liner 3

The two aft square openings, port and starboard the opening for the daggerboard, are for access into the under v-berth storage.  The forward opening is where half of the boat’s flotation foam will be placed; filling the forward half of the v-berth.

test fitting

The hull liner and daggerboard trunk in place for sizing.

Keep tuned to the BLOG for updates as the second Sage 15, boat ‘001’, is put together.

 

Sage 17 in St. Petersburg, Florida

Sage 17 has arrived in St Petersburg. Show setup is Wednesday. The show is 3-6 December 2015.

See show updates and pictures on the Sage Marine Facebook page –

https://www.facebook.com/Sage-Marine-438947776276907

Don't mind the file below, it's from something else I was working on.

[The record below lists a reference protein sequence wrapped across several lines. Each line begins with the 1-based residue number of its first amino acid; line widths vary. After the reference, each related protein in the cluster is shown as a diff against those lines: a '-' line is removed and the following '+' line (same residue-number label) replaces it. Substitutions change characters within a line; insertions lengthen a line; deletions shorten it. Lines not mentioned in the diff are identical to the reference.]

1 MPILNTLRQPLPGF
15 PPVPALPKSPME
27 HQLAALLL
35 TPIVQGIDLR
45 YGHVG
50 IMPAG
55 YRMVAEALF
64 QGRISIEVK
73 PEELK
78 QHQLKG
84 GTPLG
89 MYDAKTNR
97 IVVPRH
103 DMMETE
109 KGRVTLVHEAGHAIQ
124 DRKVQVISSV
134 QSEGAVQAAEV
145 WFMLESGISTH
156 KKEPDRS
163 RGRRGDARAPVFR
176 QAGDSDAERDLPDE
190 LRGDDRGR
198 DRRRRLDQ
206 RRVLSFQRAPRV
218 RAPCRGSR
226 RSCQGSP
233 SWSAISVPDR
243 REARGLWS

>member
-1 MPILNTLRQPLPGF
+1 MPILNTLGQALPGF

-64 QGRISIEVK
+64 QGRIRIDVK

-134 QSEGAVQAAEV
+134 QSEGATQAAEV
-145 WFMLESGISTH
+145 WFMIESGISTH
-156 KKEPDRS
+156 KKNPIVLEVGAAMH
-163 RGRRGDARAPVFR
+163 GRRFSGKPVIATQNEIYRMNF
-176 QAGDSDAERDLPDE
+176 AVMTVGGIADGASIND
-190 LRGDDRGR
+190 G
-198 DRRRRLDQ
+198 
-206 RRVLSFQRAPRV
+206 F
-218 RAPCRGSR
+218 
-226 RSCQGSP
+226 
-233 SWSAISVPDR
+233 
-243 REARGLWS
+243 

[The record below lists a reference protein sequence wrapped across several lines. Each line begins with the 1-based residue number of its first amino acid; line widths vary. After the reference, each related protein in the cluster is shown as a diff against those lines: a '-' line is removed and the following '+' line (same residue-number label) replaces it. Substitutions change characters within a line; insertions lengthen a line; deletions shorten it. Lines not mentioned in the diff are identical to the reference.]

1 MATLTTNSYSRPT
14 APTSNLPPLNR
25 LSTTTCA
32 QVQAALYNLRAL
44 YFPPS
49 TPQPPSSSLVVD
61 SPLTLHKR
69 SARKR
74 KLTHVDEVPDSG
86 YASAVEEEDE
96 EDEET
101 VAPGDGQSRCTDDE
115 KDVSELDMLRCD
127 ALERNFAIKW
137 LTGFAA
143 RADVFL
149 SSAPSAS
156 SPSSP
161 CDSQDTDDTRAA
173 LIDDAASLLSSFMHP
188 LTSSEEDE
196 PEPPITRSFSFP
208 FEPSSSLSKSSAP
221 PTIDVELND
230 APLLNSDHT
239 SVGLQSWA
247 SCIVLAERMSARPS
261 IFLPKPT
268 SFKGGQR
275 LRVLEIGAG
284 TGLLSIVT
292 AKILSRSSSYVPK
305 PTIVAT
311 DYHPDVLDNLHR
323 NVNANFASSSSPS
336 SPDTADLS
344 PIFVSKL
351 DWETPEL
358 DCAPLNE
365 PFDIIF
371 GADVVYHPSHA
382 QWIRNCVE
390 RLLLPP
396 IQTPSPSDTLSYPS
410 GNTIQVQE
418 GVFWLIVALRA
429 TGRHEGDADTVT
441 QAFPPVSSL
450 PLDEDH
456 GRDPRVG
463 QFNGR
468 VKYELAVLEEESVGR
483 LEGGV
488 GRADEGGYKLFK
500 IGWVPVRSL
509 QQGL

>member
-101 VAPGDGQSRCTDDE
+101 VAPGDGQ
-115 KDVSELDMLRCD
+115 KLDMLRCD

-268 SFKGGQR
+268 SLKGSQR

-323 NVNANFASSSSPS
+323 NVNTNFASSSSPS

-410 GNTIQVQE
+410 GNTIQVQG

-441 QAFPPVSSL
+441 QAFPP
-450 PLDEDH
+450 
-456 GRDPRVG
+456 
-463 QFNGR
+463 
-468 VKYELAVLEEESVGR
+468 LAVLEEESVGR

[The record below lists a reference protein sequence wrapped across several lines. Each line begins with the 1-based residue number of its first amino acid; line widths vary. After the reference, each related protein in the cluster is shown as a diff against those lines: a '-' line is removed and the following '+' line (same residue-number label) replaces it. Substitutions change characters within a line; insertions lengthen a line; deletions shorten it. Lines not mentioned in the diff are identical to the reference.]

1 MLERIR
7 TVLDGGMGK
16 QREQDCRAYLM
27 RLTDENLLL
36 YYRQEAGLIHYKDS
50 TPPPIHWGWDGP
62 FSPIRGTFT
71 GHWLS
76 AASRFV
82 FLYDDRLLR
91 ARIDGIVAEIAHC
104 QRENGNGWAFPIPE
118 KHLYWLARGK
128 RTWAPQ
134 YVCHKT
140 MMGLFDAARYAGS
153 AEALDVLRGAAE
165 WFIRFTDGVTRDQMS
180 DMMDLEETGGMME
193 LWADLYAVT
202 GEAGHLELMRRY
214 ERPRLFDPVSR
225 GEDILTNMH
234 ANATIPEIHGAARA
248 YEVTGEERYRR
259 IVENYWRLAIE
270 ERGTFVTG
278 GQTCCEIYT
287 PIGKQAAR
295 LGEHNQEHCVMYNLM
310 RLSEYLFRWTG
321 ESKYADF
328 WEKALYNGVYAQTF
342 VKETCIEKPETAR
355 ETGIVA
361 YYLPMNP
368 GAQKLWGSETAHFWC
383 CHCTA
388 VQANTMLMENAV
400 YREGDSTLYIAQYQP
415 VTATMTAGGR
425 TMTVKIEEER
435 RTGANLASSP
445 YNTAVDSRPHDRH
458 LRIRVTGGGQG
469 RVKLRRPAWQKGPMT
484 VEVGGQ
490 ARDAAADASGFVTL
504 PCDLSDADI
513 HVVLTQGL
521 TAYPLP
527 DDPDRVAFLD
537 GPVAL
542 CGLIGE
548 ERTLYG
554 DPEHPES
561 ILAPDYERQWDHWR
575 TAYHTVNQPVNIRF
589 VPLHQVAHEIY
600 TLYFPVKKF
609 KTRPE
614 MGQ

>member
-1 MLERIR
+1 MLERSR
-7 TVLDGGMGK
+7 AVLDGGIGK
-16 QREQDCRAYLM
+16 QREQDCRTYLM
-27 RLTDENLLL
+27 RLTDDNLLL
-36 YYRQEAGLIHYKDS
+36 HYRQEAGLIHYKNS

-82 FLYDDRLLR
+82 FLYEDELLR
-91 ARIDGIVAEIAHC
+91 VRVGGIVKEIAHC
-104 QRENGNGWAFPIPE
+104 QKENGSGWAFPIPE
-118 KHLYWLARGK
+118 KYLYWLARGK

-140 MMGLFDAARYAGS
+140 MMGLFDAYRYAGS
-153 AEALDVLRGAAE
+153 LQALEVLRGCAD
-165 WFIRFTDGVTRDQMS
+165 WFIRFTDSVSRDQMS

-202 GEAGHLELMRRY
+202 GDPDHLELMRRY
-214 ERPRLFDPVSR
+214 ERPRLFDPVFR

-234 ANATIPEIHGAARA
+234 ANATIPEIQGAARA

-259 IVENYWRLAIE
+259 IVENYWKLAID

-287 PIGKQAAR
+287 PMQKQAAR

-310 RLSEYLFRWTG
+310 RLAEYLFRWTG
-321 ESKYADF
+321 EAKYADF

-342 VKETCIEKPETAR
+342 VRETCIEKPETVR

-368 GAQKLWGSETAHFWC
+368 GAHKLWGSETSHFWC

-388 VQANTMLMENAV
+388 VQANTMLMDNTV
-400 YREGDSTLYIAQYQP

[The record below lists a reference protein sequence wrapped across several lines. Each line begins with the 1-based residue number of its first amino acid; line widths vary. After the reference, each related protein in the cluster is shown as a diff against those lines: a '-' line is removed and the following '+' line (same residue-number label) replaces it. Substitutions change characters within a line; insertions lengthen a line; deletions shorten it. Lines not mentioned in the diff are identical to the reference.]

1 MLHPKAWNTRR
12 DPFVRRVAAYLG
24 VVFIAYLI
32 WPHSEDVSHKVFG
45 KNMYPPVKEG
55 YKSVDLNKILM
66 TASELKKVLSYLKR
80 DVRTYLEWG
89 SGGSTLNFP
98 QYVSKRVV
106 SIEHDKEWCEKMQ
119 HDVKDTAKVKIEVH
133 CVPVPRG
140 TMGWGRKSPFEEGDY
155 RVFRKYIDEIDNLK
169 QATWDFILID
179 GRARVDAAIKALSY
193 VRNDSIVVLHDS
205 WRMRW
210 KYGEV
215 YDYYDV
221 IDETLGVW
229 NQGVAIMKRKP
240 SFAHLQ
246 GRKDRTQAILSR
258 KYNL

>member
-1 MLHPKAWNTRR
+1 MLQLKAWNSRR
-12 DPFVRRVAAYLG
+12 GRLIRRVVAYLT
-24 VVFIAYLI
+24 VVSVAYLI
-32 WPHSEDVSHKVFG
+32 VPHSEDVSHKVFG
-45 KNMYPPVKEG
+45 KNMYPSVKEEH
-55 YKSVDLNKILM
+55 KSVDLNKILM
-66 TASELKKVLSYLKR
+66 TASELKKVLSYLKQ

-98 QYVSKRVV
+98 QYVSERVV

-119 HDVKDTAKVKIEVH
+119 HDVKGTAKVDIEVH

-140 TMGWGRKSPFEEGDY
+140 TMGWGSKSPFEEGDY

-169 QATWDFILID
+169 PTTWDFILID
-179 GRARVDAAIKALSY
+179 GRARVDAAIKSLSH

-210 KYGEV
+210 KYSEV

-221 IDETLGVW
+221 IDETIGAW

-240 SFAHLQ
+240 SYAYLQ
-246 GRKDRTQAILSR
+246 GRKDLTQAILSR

Sage 15 decked and interior shots

The Sage 15 has been decked –

Jerry checking out the hull/deck joint.  Boat building is all about having lots of clamps!

Jerry checking out the hull/deck joint. Boat building is all about having lots of clamps!

Matt bonding the cockpit floor to the after bulkhead and stringers.

Matt bonding the cockpit floor to the after bulkhead and stringers.

The cockpit lockers a gel coated.

The cockpit lockers a gel coated.

After the bonding putty has been set the clamps are removed and the hull/deck flange is removed –

Starboard side after the hull/deck flange as been removed.

Starboard side after the hull/deck flange as been removed.

Matt  now installs the teak toe rail –

Matt installing the solid teak toe rails.  The rails are bedded to the deck and then bolted to the hull/deck joint.

Matt installing the solid teak toe rails. The rails are bedded to the deck and then bolted to the hull/deck joint.